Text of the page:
Lee, Kirby and the Cosmic Imagination

Between the end of the 1950s and 1970, a creative explosion took place in comics. As has been previously discussed, Stan Lee, becoming frustrated in his career as a comic book editor, decided to write stories the way he had always wanted to write them. At around the same time, legendary artist Jack Kirby arrived back at Marvel Comics. Kirby was known for being prolific, partly because of the poor pay rates for artists at that time: he would often spend 12 to 14 hours a day at his drawing table at home, producing eight to twelve pages of artwork, drawing all genres, from romance to war to Western to crime and especially in the genre of science fiction and fantasy, appearing in titles like Amazing Adventures, Strange Tales, Tales to Astonish, and Tales of Suspense. This was in addition to large amounts of freelance work for others.

But it was at Marvel that the creative forces met with huge success. Collaborating with writer and editor-in-chief Lee, Kirby produced The Fantastic Four #1, released in November 1961, a series which revolutionised the entire industry with Lee’s relatively life-like characters and banter coupled with Kirby’s cosmic imagination, which captured the youth culture of the 1960s.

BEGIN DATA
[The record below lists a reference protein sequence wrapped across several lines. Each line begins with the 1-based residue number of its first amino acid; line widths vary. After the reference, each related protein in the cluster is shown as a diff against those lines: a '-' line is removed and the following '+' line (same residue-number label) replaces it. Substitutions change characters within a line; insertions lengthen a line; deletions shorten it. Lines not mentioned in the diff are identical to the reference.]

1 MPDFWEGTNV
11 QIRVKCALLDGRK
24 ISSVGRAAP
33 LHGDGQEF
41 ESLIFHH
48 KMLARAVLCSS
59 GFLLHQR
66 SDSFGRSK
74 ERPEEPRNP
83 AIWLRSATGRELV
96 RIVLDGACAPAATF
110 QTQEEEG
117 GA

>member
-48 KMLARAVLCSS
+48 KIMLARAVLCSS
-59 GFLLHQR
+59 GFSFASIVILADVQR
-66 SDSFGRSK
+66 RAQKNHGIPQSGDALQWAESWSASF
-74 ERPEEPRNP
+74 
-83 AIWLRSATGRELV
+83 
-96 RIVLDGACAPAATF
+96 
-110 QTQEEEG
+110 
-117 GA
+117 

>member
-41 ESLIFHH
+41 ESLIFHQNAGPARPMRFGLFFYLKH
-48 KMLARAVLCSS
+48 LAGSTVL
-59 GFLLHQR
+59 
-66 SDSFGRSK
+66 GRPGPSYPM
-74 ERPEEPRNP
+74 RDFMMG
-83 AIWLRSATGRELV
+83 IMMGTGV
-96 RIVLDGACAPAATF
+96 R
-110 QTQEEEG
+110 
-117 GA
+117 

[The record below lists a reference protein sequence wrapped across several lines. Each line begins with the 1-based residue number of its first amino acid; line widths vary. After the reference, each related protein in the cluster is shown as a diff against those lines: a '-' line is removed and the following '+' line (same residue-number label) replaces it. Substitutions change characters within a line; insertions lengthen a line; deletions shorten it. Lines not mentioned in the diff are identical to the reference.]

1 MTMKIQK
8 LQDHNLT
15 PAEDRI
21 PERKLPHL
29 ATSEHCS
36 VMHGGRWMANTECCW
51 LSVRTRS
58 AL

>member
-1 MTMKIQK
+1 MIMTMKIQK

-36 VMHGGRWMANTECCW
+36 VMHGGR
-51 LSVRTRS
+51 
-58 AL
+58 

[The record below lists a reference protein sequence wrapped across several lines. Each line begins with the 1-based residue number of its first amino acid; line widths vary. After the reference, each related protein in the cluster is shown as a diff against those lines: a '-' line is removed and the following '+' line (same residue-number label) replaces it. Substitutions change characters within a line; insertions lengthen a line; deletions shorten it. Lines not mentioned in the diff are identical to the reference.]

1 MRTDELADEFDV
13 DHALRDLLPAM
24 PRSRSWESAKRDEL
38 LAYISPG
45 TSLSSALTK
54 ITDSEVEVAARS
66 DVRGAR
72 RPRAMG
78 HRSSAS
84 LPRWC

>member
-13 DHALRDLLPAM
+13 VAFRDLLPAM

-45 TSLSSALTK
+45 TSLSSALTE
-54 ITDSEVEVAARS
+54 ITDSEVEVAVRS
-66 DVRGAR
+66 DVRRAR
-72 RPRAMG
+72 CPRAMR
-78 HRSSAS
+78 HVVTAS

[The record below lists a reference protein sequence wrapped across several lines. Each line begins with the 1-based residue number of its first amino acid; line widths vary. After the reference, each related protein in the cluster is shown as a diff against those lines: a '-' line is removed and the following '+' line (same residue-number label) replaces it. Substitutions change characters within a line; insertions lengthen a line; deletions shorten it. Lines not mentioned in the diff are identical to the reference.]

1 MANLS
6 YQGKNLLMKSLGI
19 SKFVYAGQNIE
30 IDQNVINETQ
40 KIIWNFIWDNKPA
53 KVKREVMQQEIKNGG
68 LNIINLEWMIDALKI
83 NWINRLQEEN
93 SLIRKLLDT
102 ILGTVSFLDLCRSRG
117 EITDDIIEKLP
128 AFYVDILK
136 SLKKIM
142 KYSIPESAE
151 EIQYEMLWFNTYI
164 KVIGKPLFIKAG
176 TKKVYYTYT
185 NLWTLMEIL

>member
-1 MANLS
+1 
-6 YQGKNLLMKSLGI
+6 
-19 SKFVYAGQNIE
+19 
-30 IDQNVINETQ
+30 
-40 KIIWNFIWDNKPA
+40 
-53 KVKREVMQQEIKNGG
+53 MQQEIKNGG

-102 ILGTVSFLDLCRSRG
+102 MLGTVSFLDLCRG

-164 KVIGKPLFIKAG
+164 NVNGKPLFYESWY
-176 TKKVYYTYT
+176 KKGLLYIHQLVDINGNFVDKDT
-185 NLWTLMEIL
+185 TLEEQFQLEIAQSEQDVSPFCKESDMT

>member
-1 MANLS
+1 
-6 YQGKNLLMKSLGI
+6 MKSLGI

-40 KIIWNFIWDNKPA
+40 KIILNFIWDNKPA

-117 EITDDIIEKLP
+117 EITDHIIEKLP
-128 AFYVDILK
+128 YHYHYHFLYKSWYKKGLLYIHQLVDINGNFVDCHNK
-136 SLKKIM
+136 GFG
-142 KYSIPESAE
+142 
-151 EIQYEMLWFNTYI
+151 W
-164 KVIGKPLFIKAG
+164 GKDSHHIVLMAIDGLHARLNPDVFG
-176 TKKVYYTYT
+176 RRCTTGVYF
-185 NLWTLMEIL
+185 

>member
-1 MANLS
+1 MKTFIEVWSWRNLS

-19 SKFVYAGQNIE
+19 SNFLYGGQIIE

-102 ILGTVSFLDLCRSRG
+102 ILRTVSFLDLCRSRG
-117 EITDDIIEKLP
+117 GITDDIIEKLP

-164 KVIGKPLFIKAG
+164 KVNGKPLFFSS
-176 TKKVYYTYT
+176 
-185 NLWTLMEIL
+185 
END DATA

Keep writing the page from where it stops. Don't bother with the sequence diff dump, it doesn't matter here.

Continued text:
Artist Gil Kane, speaking at a forum on July 6, 1985 recalled:

Jack was the single most influential figure in the turnaround in Marvel's fortunes from the time he rejoined the company ... It wasn't merely that Jack conceived most of the characters that are being done, but ... Jack's point of view and philosophy of drawing became the governing philosophy of the entire publishing company and, beyond the publishing company, of the entire field… Jack was like the Holy Scripture and they simply had to follow him without deviation.

Hugely successful Lee/Kirby collaborations and character creations included the Hulk, Iron Man, the original X-Men, Doctor Doom, Uatu the Watcher, Magneto, the Inhumans and the Black Panther, comics' first known black superhero, and many others - but perhaps the height of a particular kind of imagination was reached with Thor, especially between issues 158 and 162. Lee and Kirby had introduced the cosmic being Galactus to the world through issues 48 to 51 of The Fantastic Four, and comics historian Les Daniels noted in Marvel: Five Fabulous Decades of the World's Greatest Comics that ‘[t]he mystical and metaphysical elements that took over the saga were perfectly suited to the tastes of young readers in the 1960s’. Perhaps when Lee discovered that the story was a favourite on college campuses, he was inspired to re-introduce the planet-consuming threat in Thor.